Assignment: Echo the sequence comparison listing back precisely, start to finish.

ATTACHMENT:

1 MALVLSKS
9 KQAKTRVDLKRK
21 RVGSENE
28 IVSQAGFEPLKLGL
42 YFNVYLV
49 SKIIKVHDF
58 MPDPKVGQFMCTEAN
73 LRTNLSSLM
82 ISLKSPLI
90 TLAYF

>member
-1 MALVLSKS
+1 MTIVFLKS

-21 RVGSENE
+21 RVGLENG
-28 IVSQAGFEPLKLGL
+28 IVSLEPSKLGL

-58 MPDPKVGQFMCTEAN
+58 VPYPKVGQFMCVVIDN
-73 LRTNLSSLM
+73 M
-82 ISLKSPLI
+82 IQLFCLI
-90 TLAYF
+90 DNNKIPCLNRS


1 MALVLSKS
9 KQAKTRVDLKRK
21 RVGSENE
28 IVSQAGFEPLKLGL
42 YFNVYLV
49 SKIIKVHDF
58 MPDPKVGQFMCTEAN
73 LRTNLSSLM
82 ISLKSPLI
90 TLAYF

>member
-1 MALVLSKS
+1 MTIVFLKS

-21 RVGSENE
+21 RVGLENG
-28 IVSQAGFEPLKLGL
+28 IVSLEPSKLGL

-58 MPDPKVGQFMCTEAN
+58 VPYPKVGQFMCVVIDN
-73 LRTNLSSLM
+73 M
-82 ISLKSPLI
+82 IQLFCLI
-90 TLAYF
+90 DNNKIPCLNRS